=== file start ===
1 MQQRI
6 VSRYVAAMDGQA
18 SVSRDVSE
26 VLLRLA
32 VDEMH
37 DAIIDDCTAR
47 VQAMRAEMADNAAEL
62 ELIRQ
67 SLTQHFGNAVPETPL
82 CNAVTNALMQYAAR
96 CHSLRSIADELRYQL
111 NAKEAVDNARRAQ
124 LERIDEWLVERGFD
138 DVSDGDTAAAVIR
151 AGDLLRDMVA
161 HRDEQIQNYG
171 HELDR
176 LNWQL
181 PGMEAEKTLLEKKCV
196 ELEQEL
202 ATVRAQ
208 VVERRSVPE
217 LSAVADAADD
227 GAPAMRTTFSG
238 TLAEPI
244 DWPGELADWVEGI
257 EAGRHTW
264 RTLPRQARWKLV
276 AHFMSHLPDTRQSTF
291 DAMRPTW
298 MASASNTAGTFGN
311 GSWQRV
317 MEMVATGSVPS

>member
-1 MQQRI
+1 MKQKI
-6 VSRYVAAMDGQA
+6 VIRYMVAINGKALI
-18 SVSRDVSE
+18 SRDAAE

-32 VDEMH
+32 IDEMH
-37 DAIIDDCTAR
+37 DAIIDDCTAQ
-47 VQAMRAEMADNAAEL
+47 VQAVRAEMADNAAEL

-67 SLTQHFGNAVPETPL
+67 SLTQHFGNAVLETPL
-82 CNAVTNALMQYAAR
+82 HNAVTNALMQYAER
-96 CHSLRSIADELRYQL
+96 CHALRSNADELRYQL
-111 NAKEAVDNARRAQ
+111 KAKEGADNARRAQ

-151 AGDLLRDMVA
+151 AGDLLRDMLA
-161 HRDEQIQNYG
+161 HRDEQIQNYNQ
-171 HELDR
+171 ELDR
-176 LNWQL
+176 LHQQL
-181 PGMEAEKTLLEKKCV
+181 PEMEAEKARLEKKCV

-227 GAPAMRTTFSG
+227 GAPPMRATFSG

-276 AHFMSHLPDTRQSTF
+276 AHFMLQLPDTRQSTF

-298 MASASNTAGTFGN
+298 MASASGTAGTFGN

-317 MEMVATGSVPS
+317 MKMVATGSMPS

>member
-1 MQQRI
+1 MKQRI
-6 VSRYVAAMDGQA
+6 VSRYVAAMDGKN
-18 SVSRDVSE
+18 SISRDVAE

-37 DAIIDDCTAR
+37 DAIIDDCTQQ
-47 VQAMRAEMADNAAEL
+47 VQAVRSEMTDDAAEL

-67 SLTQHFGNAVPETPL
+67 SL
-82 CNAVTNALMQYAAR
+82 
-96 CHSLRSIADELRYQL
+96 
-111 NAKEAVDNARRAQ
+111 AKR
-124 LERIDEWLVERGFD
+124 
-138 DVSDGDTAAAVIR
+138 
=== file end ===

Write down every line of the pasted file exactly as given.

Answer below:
1 MQQRI
6 VSRYVAAMDGQA
18 SVSRDVSE
26 VLLRLA
32 VDEMH
37 DAIIDDCTAR
47 VQAMRAEMADNAAEL
62 ELIRQ
67 SLTQHFGNAVPETPL
82 CNAVTNALMQYAAR
96 CHSLRSIADELRYQL
111 NAKEAVDNARRAQ
124 LERIDEWLVERGFD
138 DVSDGDTAAAVIR
151 AGDLLRDMVA
161 HRDEQIQNYG
171 HELDR
176 LNWQL
181 PGMEAEKTLLEKKCV
196 ELEQEL
202 ATVRAQ
208 VVERRSVPE
217 LSAVADAADD
227 GAPAMRTTFSG
238 TLAEPI
244 DWPGELADWVEGI
257 EAGRHTW
264 RTLPRQARWKLV
276 AHFMSHLPDTRQSTF
291 DAMRPTW
298 MASASNTAGTFGN
311 GSWQRV
317 MEMVATGSVPS

>member
-1 MQQRI
+1 MKQKI
-6 VSRYVAAMDGQA
+6 VIRYMVAINGKALI
-18 SVSRDVSE
+18 SRDAAE

-32 VDEMH
+32 IDEMH
-37 DAIIDDCTAR
+37 DAIIDDCTAQ
-47 VQAMRAEMADNAAEL
+47 VQAVRAEMADNAAEL

-67 SLTQHFGNAVPETPL
+67 SLTQHFGNAVLETPL
-82 CNAVTNALMQYAAR
+82 HNAVTNALMQYAER
-96 CHSLRSIADELRYQL
+96 CHALRSNADELRYQL
-111 NAKEAVDNARRAQ
+111 KAKEGADNARRAQ

-151 AGDLLRDMVA
+151 AGDLLRDMLA
-161 HRDEQIQNYG
+161 HRDEQIQNYNQ
-171 HELDR
+171 ELDR
-176 LNWQL
+176 LHQQL
-181 PGMEAEKTLLEKKCV
+181 PEMEAEKARLEKKCV

-227 GAPAMRTTFSG
+227 GAPPMRATFSG

-276 AHFMSHLPDTRQSTF
+276 AHFMLQLPDTRQSTF

-298 MASASNTAGTFGN
+298 MASASGTAGTFGN

-317 MEMVATGSVPS
+317 MKMVATGSMPS

>member
-1 MQQRI
+1 MKQRI
-6 VSRYVAAMDGQA
+6 VSRYVAAMDGKN
-18 SVSRDVSE
+18 SISRDVAE

-37 DAIIDDCTAR
+37 DAIIDDCTQQ
-47 VQAMRAEMADNAAEL
+47 VQAVRSEMTDDAAEL

-67 SLTQHFGNAVPETPL
+67 SL
-82 CNAVTNALMQYAAR
+82 
-96 CHSLRSIADELRYQL
+96 
-111 NAKEAVDNARRAQ
+111 AKR
-124 LERIDEWLVERGFD
+124 
-138 DVSDGDTAAAVIR
+138 